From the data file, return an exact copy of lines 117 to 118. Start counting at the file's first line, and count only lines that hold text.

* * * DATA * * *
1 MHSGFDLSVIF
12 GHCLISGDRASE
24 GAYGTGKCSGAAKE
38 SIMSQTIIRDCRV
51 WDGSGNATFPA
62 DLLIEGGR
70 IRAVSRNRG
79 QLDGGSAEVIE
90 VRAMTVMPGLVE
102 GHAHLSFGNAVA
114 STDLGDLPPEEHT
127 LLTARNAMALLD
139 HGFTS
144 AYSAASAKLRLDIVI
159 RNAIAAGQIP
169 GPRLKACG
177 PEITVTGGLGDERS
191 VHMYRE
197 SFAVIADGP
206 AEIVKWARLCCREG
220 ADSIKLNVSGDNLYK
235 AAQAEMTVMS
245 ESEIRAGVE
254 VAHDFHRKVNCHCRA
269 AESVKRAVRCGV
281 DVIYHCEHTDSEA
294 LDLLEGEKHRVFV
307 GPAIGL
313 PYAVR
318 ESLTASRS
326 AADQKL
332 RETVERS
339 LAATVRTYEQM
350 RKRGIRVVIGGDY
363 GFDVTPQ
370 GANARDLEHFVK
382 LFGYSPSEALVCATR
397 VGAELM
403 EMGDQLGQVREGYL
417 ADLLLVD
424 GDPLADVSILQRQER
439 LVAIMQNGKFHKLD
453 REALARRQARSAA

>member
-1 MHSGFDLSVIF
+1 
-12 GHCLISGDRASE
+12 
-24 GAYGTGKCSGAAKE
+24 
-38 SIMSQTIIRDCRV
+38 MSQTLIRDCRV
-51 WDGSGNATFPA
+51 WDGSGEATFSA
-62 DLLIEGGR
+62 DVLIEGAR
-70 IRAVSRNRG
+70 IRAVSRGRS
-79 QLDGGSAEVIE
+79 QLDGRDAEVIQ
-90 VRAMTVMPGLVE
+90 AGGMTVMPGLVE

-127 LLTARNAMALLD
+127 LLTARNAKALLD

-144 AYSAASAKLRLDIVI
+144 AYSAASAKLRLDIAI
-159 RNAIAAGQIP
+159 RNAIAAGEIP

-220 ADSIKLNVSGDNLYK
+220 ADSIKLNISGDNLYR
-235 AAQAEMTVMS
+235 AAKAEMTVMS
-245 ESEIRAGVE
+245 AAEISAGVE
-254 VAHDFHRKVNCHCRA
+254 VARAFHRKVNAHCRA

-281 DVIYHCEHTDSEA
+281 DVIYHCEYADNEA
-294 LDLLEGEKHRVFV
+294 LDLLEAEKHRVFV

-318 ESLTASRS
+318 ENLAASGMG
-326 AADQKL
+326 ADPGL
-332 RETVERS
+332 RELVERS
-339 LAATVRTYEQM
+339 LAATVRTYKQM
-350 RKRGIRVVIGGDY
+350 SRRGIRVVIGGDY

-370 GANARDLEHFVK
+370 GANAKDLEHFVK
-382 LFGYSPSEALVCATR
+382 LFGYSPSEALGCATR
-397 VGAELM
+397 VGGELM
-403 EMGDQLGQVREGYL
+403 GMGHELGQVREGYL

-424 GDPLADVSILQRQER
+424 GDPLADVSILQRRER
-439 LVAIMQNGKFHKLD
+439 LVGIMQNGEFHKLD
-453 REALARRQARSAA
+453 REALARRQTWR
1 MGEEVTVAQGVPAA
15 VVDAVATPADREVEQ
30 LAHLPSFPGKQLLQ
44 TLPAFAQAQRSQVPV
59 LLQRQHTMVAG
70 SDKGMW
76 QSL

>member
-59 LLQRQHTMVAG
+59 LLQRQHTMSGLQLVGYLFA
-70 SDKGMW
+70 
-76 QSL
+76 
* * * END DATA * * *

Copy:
-76 QSL
+76 